Chemical Transport Model
The transport and chemical characteristics of the regional trace-gas cycles in East Asia, with specific emphasis on ozone and mineral aerosols, are the subjects of our current NASA grant under the
ACMAP program. Through our recently renewed proposal we will continue to focus on the identification and quantification of the role of aerosols as reactive surfaces in the Asian troposphere and evaluation of the impact of regional emissions from East Asia on the Northern Hemisphere. The following inter-related research objectives will be pursued:
- A comprehensive identification and quantification of the role of aerosols as reactive surfaces in the East Asian troposphere.
- A detailed characterization of the role of biomass burning in East and Southeast Asia on the seasonal distributions of absorbing aerosol, ozone, and CO.
- A further quantification of the export of NOx and ozone from Asia's polluted boundary layer to the free troposphere, an investigation of the impact of this export on the balance of ozone production and destruction in the Central Pacific, and quantification of the impact of Asian emissions on North America.
The approach we are following to study aerosol/chemical interactions is to utilize a regional-scale, process oriented model (i.e., STEM-II). The basic modeling approach, and processes considered are presented in Figure 1. The model is designed as a flexible framework that can run in both on-line and off-line modes, and consists of a series of plug-and-play modules. The model can be run with meteorological inputs from MM5, RAMS, or objectively analyzed NCEP or ECMWF fields. The model includes a size-resolved inorganic aerosol module that considers aerosol dynamics, surface chemistry, and gas-to-particle exchange. The aerosol model calculates the aerosol composition of inorganic soluble species (sodium, potassium, calcium, magnesium, ammonium, sulfate, nitrate, and chloride) and the distribution of volatile species (ammonium, nitrate, carbonate, and chloride). The approach taken is to treat gas/particle exchange as a kinetic process under thermodynamic constraint (Kim and Seinfeld, 1995; Meng et al., 1995; Song and Carmichael, 1999a, 1999b, 2000). This aerosol module has been incorporated into our three-dimensional model (STEM-II), along with on-line dust and sea-salt aerosol emissions. Windblown soil emissions are modeled based on the work of Gillette and Passi (1988) and Marticorena et al. (1997a,b). Sea-salt generation is based on the work of Monahan et al. (1986) and Gong et al. (1997).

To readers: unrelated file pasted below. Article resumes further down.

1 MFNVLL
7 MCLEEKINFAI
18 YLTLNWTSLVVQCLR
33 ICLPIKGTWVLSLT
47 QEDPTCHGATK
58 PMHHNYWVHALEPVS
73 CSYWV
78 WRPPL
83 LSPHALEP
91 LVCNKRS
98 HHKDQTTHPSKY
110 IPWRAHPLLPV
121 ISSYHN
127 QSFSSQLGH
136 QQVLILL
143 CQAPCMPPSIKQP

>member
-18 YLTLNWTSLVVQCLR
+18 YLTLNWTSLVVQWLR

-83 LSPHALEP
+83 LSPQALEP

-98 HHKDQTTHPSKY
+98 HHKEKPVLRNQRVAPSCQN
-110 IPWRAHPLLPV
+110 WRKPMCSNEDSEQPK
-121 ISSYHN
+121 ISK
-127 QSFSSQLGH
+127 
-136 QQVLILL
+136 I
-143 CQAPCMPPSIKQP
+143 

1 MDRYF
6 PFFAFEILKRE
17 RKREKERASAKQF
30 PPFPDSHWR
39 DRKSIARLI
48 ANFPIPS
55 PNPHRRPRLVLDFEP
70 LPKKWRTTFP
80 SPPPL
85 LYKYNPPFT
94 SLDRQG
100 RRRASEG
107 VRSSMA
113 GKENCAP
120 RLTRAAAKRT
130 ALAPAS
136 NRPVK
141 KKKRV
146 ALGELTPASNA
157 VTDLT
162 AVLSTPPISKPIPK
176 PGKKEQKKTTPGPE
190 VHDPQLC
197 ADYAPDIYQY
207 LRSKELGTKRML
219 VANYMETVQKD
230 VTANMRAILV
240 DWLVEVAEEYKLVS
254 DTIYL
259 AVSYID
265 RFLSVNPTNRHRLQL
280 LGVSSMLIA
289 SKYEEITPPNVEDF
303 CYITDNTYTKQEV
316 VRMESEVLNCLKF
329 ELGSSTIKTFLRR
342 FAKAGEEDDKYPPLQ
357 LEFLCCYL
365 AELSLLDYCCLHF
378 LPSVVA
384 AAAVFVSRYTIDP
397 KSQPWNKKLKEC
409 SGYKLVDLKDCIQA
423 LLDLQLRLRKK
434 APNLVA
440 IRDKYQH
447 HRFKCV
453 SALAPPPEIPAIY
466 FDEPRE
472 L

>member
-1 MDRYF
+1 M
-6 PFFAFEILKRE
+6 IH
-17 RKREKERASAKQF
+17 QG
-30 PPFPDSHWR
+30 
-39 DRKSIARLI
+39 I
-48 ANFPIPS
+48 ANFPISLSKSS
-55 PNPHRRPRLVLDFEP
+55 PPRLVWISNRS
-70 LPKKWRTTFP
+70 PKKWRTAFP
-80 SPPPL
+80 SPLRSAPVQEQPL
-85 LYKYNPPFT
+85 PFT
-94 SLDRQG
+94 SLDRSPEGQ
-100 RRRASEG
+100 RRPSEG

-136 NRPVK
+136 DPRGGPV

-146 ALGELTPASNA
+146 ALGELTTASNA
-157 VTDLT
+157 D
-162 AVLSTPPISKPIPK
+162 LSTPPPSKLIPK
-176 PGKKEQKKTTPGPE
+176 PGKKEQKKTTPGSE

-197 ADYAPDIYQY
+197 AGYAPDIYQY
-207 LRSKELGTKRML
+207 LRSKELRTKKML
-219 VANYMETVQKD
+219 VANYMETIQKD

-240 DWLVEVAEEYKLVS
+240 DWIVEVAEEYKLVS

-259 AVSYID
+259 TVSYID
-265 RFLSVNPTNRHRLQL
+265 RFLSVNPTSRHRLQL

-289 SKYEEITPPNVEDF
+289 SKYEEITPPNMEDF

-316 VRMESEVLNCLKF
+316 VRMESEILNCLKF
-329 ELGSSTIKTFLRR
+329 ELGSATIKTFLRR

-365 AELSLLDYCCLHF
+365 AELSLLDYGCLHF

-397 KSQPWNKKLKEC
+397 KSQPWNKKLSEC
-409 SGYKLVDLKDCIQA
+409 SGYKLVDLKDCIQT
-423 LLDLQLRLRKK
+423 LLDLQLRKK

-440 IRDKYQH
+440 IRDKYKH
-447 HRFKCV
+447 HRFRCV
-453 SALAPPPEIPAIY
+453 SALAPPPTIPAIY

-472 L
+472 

The model has been used in a series of studies that include: (1) the modeling of dust transport in East Asia and the interactions of trace-gas species with mineral aerosols for the period of May 1987 (Phadnis, 1999; Phadnis and Carmichael, 2000a; Xiao et al., 1998); (2) the simulation of smoke associated with a forest-fire episode in Northern China for the month of May 1987 (Phadnis and Carmichael, 2000b); (3) process simulations to better understand aerosol/chemistry interactions including partitioning of nitric acid and direct ozone reactions and renoxification reactions on aerosol surfaces (Zhang and Carmichael, 1999; Song and Carmichael, 1999a); and (4) simulations of sea salt and mineral aerosol during the PEM-West B period to study processes influencing the aging of aerosols in East Asia (Song, 1999; Song and Carmichael, 2000). Furthermore, through a DOE Atmospheric Chemistry Program (ACP) grant we have been conducting laboratory experiments focused on NO2 and HNO3 reactions on mineral oxides, calcium carbonate, and actual Chinese dust surfaces (reaction rates on actual Chinese soils are found to be similar to those on mineral oxide surfaces) (Underwood et al., 2000; Goodman et al., 1999). Reactions involving NO2 are found to produce particulate nitrate and gaseous NO. However, the overall importance of these processes, as well as the relative importance of the different major reactive primary aerosol surfaces (i.e., mineral, black carbon (BC), andsea salt), remain unquantified.
Figure 1. The STEM-II regional-scale transport/chemistry model